As with yesterday, this is a draft. Constructive, polite, and wonderful comments only.
This volume proposes to draw out a model not yet properly offered. I will attempt to present the death of Jesus not as one who was sacrificed unwillingly; committed suicide in a traditional sense; or suffered martyrdom; but rather as a devotio, albeit a devotio strictly defined against the combined backdrop of Second Temple Judaism, Stoicism, and existing patterns of the Roman devotio.
Defined simply, the devotio, which originated in ancient Roman religion, was a self-sacrificing type of suicide. Persons who executed devotiones did so neither for nor against a religious or political cause, but rather for a much deeper reason: To produce a significant change in social order that would result in an expected cosmic peace. With respect to Jesus’ death, each of the aforementioned views — sacrifice, suicide, and martyrdom — have been dealt with by scholars; however, no such work yet exists explaining the death of Christ by the model set forth by Roman Stoics and initiated by Decius Mus, Cato the Younger, and the Emperor Otho. Rather, such a view is often misunderstood as a “noble death.”
Further, I will propose death by devotio indicates not only a high Christological self-viewpoint and communal viewpoint, but also, when paired with Judaism, it shows an elevated covenantal viewpoint. Indeed, had Jesus not thought of himself as God’s son or the Davidic messiah, he would not have completed the devotio, since only divine sonship and messianic self-identity can provide adequate motive for engaging in a devotio on behalf of the kingdom of God.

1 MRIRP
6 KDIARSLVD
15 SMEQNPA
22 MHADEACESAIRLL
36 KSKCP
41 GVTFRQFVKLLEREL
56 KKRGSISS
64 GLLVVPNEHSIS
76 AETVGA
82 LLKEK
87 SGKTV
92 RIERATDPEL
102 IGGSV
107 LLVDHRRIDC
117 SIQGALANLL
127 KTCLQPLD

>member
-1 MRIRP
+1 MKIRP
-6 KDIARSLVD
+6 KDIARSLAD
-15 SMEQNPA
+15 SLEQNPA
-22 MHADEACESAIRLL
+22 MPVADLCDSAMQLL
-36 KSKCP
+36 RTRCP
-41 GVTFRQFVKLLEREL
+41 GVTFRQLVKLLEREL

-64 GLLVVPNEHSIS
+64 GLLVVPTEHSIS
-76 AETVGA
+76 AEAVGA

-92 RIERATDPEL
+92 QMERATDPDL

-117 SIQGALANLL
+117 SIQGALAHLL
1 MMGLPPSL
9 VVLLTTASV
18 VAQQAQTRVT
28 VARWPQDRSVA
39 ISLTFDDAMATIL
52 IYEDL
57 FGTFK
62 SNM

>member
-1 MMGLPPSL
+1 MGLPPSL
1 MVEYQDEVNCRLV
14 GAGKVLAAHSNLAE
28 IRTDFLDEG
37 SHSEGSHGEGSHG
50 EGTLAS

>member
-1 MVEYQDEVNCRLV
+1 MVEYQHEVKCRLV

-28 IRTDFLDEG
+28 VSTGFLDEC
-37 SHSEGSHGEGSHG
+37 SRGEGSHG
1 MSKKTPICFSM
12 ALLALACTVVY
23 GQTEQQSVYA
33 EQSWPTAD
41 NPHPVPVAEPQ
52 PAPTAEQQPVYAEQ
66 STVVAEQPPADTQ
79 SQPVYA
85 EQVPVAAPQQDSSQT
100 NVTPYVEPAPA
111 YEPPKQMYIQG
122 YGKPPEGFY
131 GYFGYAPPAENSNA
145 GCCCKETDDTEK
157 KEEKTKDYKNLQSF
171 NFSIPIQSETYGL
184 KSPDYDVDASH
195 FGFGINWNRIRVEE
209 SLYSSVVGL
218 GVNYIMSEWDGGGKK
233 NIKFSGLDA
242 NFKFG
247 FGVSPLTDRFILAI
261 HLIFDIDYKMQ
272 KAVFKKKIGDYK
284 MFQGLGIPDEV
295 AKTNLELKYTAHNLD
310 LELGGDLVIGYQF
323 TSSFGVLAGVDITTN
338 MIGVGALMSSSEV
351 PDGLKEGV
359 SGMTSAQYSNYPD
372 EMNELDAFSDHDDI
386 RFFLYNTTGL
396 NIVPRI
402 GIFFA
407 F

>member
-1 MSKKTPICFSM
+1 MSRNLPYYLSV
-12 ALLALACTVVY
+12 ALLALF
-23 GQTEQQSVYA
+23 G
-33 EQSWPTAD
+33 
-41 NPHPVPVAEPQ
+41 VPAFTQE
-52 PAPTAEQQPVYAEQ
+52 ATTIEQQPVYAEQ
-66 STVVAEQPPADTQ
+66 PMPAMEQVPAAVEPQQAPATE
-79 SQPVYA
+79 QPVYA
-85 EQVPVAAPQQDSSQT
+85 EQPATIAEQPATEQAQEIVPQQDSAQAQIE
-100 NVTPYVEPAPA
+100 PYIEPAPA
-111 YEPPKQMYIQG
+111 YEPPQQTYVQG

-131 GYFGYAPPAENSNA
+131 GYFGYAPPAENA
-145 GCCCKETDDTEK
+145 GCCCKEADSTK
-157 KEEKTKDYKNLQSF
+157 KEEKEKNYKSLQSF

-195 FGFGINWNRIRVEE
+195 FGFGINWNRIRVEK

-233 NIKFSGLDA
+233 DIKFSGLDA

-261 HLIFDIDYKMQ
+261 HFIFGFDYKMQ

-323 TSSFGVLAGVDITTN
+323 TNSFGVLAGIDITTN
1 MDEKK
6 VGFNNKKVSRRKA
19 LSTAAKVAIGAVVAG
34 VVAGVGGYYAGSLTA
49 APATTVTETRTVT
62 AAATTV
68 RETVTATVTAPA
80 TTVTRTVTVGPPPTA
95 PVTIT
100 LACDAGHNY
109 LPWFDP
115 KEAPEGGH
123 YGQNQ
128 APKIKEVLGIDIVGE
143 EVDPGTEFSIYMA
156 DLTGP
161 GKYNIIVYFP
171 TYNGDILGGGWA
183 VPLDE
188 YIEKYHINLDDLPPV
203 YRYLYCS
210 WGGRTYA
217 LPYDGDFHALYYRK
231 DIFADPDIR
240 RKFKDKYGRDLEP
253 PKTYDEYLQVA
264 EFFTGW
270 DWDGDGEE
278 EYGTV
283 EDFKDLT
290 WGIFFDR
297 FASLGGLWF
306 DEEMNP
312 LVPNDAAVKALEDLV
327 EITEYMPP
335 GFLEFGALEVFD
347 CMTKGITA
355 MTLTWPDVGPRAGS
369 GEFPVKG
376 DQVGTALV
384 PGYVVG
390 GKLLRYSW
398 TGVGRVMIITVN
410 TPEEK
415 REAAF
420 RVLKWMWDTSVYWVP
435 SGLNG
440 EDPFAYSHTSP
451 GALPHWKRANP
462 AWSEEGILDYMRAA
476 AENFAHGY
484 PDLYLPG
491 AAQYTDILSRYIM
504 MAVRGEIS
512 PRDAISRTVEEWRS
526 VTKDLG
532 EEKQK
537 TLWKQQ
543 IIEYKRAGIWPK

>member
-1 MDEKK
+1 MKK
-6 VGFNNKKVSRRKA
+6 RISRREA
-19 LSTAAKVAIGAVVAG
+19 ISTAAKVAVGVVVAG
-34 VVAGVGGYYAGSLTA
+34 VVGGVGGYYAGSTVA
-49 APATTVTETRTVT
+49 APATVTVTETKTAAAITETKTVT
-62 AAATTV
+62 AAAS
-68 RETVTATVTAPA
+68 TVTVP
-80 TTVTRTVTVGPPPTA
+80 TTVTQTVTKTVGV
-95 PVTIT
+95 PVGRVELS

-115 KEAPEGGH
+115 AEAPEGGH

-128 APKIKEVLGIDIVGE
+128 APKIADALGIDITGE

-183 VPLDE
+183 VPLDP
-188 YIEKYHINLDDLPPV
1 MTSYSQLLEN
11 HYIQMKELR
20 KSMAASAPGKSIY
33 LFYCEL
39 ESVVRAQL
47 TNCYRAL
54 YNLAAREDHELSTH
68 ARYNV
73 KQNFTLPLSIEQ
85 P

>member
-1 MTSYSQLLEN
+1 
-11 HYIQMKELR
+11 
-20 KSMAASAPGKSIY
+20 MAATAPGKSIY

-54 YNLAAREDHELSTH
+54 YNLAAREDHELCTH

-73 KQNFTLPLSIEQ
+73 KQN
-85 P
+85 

This is why we find this example used in Galatians. This type of self-sacrifice, which repeats itself throughout the New Testament, originates chronologically with Galatians, a text that abundantly features this concept. Prolific, varied atonement models have led to a conflated maelstrom of hermeneutical confusion, and once the tempestuous sea of voices shouting various models is calmly silenced and the faithful reader is left alone to interpret the text, what will emerge — I believe — will be the earliest model for the atonement drawn from one of the earliest New Testament documents.
While the physical result — death — is the same in sacrifice, suicide, martyrdom, and devotio, the purpose and expected outcome are different. For the moment, I will include devotio in the realm of suicide (self-inflicted death but not martyrdom). Furthermore, I will only offer speculation as to the exact outcome of the calculus of life. Belief does not include factual truth and, as yet, we are unable to determine the precise consequence of either ending one’s own life (suicide), or others ending one’s life (sacrifice and martyrdom); therefore, I will speak only to what was said to have happened, or rather, the purpose of each change of reality as intended.
One will find a linguistic theme underpinning much of the New Testament, one which I maintain, is a latent deposition of the devotio. First of all, Paul used passive language in Romans 4.25 to describe Jesus as one who “delivered up for our sins” without strictly naming who or what led to this. Likewise, in a statement clearly imitating Emperor Otho, Caiaphas hinted that the death of Jesus was a sacrifice (John 11.50) although Jesus earlier assured readers of the account that this sacrifice happened because he allowed and initiated it (John 10.18).